You can easily look at this in the stats of the high-ranking ATP pros. % tiebreaks won versus % matches won...

No-ad reduces the total number of points played in a match, and therefore favors the underdog versus traditional scoring. How much it favors the underdog is debatable...
 
#12
Yeah, because in theory, the fewer points played the more chance of an upset.

You can easily look at this in the stats of the high-ranking ATP pros. % tiebreaks won versus % matches won...

No-ad reduces the total number of points played in a match, and therefore favors the underdog versus traditional scoring. How much it favors the underdog is debatable...
I agree that no-ad favors the underdog, and like playing in heavy wind levels the playing field some. Can’t be a huge difference though. Comparative stats would be interesting.


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#15
It has now been a few years since college tennis changed the format to no-ad and shortened doubles. Looking back over the time period, what has been the impact of it in your opinion?

A few years ago, seemingly out of nowhere, a narrative started that college tennis was in trouble or that it was very close to being in trouble. Several prominent coaches around the country started using borderline scare tactics that more college sports programs were going to be cut and therefore tennis needed to do something to attract more fans/revenue/attention to save college tennis from being eliminated. Out of this came the idea of switching to the no-ad shortened format, which was nearly unanimously believed to be the magic fix to attendance issues. It was argued that a no-ad format would engage fans more and lead to larger crowds at matches and that it would get college tennis on TV more often.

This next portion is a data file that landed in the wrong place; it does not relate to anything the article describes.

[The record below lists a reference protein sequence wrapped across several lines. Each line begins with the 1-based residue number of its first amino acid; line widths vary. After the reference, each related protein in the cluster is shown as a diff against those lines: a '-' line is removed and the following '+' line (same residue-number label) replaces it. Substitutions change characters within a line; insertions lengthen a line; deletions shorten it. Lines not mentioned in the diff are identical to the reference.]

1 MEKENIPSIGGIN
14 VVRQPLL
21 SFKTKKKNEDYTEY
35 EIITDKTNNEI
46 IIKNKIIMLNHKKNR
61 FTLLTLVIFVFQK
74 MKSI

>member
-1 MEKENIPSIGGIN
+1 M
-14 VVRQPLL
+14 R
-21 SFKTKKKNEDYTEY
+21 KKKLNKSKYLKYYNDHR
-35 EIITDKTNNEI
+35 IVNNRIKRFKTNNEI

There were some people who were against the rule changes. They argued that it might decrease the quality of college tennis recruitment at the very top because college tennis would be playing with a format that they would not see in the pros. Some said that it would ruin the battle of a long deuce game and make matches more like crapshoots with multiple no-ad points that could go either way and be decided on things like net cords. There was also concern that it lessened the importance of doubles even more.

Now that we have seen it play out for a few seasons, what do you think it has done? College tennis has been getting more TV time in recent seasons, is that exclusively because of the no-ad format? There has been an increase in free-lance online coverage of college tennis recently, but that coverage is usually done by people who are tennis nuts anyway and would likely do it regardless of the ad rules. Has it led to any substantial increases in attendance around the country? Is there evidence that fans greatly prefer no-ad in the dual matches? Is there any truth to the potential negatives? Are the top players less prepared for the pros thanks to no-ad? Has it made matches more like crapshoots and less of a battle? Is that actually a good thing because it leads to more upsets?